It is clear from Elijah’s opening words that he knew that his God was alive and aware of what was going on. The prophet knew that his God was not like the inert gods of the pagans. But he also knew that his God was not like the impressions that were being given about him in the northern kingdom of Israel at that time. The rulers of Israel for several decades had imagined that they could manipulate God and his ways for their own ends. They had their own reasons for erecting and supporting alternative places of worship in Dan and in Bethel. Yet all they were doing was demeaning the authority of the living God and their actions revealed that they were indifferent to what he regarded as important. All this flowed from the fact that they did not believe he was alive.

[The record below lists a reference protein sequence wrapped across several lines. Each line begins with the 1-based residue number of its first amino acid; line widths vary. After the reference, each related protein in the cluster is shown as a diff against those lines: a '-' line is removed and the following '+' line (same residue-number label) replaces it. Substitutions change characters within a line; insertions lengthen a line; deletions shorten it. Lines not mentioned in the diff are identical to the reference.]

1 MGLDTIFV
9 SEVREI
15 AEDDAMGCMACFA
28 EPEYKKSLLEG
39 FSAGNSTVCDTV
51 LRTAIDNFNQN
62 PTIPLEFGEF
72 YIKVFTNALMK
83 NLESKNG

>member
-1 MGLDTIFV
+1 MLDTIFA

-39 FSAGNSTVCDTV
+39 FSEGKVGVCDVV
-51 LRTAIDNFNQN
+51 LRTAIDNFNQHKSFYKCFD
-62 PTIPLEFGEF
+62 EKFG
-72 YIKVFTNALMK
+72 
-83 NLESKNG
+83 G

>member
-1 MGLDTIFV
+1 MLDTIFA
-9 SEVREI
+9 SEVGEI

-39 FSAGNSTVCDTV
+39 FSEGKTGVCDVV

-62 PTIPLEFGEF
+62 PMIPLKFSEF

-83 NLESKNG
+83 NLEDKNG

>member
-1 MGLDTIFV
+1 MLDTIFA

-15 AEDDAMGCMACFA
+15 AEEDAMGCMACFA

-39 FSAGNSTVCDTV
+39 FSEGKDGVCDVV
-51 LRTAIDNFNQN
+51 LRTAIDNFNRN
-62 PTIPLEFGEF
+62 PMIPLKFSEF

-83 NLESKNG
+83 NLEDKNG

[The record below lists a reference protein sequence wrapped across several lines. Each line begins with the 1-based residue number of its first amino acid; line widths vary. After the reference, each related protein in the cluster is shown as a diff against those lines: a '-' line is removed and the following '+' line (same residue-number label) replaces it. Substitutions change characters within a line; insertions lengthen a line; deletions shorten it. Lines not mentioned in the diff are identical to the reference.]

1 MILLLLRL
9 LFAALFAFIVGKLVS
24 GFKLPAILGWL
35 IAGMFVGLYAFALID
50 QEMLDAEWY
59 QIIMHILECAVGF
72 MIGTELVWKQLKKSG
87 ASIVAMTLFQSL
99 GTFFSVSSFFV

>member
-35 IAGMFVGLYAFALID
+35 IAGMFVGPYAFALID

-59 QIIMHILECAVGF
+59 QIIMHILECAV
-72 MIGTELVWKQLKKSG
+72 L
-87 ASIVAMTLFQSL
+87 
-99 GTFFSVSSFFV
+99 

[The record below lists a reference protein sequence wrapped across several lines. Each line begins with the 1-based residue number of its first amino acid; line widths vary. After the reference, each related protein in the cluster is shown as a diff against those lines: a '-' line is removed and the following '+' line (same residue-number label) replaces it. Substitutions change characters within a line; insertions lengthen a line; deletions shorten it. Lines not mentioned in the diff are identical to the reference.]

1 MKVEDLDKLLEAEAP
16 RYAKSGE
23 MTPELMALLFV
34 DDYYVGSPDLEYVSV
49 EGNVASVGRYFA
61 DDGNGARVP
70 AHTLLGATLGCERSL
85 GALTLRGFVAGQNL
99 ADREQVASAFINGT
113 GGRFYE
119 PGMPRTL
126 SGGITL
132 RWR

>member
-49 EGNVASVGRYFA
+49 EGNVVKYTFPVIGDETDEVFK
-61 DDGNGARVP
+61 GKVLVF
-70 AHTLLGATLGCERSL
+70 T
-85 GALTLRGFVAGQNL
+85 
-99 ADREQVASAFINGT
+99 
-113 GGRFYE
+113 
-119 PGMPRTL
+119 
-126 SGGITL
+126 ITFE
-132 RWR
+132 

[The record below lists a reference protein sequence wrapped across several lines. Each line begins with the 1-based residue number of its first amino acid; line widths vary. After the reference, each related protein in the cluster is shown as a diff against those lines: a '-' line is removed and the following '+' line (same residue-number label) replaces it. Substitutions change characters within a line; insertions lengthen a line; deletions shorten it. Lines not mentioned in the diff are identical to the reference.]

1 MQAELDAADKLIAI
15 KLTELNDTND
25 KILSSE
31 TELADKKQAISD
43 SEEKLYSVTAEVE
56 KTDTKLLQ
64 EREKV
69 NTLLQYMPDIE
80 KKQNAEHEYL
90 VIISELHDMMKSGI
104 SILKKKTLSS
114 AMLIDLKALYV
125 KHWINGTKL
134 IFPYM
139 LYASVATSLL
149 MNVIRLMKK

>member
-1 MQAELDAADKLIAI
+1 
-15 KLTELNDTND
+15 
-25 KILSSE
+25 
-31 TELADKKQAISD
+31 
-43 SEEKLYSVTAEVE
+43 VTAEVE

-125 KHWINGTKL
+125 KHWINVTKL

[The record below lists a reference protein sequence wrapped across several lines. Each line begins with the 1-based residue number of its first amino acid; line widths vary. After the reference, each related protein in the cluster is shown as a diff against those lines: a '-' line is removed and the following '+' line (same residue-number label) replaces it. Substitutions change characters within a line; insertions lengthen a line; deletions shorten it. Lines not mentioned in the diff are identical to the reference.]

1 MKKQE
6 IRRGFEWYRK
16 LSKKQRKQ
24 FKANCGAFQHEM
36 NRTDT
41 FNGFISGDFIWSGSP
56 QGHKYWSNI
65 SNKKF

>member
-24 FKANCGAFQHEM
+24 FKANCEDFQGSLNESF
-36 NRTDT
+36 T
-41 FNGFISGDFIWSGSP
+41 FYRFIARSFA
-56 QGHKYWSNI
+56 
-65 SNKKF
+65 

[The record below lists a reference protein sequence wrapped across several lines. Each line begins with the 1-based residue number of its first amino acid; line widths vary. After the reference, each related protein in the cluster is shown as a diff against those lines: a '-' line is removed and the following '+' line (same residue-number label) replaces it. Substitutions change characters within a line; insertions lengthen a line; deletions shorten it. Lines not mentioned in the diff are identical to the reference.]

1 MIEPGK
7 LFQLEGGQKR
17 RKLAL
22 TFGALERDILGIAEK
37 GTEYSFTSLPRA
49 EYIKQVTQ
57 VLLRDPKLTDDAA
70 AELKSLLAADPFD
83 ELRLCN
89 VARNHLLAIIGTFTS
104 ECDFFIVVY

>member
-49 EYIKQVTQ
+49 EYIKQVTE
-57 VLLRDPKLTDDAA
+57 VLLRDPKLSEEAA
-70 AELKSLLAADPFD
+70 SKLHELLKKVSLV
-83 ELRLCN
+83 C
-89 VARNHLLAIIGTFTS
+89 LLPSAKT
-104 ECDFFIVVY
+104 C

Second, Elijah recognised that he was accountable to God. We can see this outlook in the prophet’s words, ‘Before whom I stand.’ We are not told where Elijah was when said this – he may have met Ahab in a royal dwelling or he may have met him in an open space. The one thing that is clear is that Elijah did not worry too much about being in the presence of an earthly king. Standing includes the idea of showing great respect and Elijah recognised that he was accountable for his actions. So he never forgot that he was in the presence of God, no matter who else was in the room.
This self-description by the prophet also highlights the sense of authenticity that he had. Elijah knew he was different from the false prophets, whether of Baal or any other god. He had stood and heard more than once the Lord’s call to him to serve in particular ways, and this awareness made him brave in his actions. He had no doubts about the role God had mapped out for him.